Morningstar managing director
Where all this really hit home for individual investors -- and where it went to a whole different level -- was when the Reserve Fund broke the buck.
I remember that day so vividly. It was mid-week and I had walked home from work ... It was a nice way to unwind with all of the stress going on.When I got home, there was a call from
the [Wall Street] Journal
saying, "The Reserve Fund has broken the buck. What do you think?" My first reaction was, this is very, very bad.
The next day, those quotes are on the front page of the Wall Street Journal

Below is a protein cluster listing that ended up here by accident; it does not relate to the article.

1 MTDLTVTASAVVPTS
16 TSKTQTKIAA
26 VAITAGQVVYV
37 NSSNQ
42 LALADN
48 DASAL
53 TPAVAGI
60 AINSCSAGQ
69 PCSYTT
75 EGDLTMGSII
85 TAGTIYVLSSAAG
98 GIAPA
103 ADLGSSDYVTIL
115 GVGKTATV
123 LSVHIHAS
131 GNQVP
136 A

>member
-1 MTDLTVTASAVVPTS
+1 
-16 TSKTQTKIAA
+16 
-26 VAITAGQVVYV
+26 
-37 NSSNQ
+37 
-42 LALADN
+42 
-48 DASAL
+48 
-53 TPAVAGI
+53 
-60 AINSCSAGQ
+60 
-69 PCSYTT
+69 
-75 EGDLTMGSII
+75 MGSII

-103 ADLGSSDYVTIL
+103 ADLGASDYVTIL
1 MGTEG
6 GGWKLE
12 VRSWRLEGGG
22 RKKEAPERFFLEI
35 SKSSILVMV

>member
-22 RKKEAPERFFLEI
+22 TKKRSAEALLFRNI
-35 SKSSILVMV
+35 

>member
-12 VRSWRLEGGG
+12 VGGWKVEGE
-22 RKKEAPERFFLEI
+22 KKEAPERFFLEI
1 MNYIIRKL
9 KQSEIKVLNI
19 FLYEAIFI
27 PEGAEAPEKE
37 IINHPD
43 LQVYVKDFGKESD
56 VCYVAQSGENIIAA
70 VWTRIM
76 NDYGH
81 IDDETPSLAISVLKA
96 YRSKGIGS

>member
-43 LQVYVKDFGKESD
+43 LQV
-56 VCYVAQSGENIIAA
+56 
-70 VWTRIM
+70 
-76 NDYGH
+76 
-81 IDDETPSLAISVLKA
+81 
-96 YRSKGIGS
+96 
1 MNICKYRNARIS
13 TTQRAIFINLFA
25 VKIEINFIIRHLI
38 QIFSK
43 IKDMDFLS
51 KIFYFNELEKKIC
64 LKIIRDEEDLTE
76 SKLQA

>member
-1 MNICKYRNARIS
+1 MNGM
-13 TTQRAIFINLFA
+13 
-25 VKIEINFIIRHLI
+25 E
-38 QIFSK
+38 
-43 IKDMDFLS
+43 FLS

and they are all over Europe. It was such a scary point because this is where you could get a real
panic on Main Street.
People had bought into this "stocks for the long run" mentality without fully understanding what it's like to live through the bad parts of the long run.
The baby-boom generation essentially came of age during a bull market. And it was one of the most glorious and extended bull markets, and it had a huge impact on our thinking.
This financial crisis has permanently altered that. I think people will be more conservative for the rest of their careers. And there will probably be some healthy lessons for the
next generation.NEXT: John Mack: A lot of shoulda coulda woulda